The simulacrum is true.
The Transparent Simulacrum of the Feigned Image Salvador Dali
Jean Baudrillard was a social theorist best known for his analyses of modes of mediation and technological communication, although the scope of his writing spreads across more diverse subjects — from consumerism, to gender relations, to the social understanding of history through to more journalistic commentaries on AIDS, cloning, the Rushdie affair, the (first) Gulf War and the attacks on the World Trade Center. He had affinities with post-structuralism in that his arguments consistently drew on the notion that systems of signification and meaning are only understandable in terms of their interrelation. In contrast to Foucault however, of whom he was sharply critical, Baudrillard developed theories based, not on power and knowledge, but around the notions of seduction, simulation, and, the term with which he is most associated, hyperreality. Baudrillard uses this principle to argue that in our present 'global' society, wherein technological communication has created an excessive proliferation of meaning, meaning's self-referentiality has prompted, not a McLuhan-style 'global village', but a world where meaning has been effaced and society has been reduced to an opaque mass, where the 'real' has been reduced to the self-referential signs of its existence. Wikipedia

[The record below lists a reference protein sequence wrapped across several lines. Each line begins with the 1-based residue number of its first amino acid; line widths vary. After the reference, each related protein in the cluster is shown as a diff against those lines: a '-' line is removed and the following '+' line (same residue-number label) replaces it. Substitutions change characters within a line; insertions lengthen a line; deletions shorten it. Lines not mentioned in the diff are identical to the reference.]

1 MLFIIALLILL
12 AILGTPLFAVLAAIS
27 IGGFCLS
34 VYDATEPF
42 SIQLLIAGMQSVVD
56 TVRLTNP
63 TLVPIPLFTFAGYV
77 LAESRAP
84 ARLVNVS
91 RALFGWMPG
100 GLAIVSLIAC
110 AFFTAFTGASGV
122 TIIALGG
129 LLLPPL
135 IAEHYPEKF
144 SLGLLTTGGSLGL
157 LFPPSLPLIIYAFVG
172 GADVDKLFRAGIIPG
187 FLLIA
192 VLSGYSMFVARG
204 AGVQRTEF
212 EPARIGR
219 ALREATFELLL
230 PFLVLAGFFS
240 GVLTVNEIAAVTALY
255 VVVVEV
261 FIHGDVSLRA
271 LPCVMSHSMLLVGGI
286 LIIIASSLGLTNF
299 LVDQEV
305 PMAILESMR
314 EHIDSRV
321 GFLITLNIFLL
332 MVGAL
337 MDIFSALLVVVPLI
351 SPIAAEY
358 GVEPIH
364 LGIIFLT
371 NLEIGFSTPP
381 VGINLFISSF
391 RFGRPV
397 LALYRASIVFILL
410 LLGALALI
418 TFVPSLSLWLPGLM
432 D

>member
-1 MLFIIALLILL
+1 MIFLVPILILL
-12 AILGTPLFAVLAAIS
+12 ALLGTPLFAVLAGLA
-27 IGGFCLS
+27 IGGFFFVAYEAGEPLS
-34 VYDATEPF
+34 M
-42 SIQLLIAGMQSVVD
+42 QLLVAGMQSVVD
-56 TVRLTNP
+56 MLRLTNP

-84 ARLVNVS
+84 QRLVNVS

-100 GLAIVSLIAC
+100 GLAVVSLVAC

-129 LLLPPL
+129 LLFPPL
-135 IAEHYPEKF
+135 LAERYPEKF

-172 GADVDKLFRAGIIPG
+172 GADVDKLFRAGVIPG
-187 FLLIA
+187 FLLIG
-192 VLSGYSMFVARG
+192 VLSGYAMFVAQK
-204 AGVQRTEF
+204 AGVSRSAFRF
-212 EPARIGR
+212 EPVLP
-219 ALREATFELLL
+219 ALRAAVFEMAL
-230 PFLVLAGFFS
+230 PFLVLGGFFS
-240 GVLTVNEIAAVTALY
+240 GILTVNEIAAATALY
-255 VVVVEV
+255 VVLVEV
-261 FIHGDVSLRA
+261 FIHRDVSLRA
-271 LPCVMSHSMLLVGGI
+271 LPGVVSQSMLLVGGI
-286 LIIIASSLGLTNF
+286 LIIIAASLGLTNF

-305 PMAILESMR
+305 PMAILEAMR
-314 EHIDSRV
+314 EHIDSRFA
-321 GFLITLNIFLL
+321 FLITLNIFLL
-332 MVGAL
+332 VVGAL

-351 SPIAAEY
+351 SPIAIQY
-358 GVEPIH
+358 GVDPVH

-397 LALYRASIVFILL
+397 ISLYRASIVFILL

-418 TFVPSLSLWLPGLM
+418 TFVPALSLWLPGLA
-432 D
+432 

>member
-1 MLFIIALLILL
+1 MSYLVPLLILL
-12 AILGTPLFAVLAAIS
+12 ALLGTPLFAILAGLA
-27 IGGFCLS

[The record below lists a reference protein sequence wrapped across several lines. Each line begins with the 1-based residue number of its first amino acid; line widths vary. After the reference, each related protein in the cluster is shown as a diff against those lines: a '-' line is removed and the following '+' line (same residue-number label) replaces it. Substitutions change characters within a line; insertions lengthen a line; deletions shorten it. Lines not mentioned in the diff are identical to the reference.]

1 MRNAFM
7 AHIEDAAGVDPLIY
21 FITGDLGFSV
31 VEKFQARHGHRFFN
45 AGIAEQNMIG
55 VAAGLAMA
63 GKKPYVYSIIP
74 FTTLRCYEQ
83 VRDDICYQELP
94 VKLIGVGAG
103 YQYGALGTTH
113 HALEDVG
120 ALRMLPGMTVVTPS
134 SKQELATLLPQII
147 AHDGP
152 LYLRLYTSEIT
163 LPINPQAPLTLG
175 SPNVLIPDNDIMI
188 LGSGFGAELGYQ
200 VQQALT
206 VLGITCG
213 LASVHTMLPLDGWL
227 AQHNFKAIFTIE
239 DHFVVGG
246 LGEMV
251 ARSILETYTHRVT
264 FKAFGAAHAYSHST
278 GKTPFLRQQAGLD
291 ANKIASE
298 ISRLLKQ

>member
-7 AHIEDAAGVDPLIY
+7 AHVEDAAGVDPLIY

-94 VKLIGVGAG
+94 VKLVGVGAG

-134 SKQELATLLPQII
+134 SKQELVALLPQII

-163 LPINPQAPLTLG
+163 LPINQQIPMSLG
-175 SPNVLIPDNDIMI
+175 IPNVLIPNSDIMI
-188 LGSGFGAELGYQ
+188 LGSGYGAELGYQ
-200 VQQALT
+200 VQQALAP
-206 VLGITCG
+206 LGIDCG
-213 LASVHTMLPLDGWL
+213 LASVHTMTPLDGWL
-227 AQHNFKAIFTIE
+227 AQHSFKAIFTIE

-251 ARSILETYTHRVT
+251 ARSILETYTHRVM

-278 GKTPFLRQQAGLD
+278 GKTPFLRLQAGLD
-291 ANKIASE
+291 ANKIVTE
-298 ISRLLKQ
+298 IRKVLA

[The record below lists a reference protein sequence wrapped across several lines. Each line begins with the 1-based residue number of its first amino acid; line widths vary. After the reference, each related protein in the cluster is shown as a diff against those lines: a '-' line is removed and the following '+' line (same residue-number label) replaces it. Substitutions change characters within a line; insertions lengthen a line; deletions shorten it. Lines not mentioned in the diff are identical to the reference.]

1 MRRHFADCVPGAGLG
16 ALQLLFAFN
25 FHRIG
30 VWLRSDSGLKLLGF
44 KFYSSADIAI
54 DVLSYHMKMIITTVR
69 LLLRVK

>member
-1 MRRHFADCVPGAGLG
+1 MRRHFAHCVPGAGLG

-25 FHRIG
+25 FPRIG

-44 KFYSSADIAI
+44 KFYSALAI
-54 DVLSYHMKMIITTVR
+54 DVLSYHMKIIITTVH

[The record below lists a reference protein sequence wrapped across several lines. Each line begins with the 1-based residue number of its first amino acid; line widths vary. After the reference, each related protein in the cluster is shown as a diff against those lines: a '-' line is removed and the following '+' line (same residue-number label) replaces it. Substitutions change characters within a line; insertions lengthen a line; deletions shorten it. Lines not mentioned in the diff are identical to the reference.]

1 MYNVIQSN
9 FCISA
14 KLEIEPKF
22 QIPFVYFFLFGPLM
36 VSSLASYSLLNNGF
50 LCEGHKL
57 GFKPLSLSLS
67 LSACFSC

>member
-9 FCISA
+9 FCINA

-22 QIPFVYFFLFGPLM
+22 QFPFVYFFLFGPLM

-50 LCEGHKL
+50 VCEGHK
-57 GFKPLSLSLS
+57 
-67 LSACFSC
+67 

Jean Baudrillard [1929 - 2007]